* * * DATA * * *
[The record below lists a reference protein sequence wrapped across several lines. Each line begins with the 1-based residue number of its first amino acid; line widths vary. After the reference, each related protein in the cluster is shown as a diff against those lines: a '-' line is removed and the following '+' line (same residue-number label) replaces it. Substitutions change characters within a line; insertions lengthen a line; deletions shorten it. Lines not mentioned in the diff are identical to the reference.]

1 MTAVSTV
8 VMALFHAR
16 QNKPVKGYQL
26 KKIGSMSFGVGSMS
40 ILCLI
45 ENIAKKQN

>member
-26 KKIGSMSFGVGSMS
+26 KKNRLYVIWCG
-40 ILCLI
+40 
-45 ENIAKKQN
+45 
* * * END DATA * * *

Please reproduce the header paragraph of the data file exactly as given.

[The record below lists a reference protein sequence wrapped across several lines. Each line begins with the 1-based residue number of its first amino acid; line widths vary. After the reference, each related protein in the cluster is shown as a diff against those lines: a '-' line is removed and the following '+' line (same residue-number label) replaces it. Substitutions change characters within a line; insertions lengthen a line; deletions shorten it. Lines not mentioned in the diff are identical to the reference.]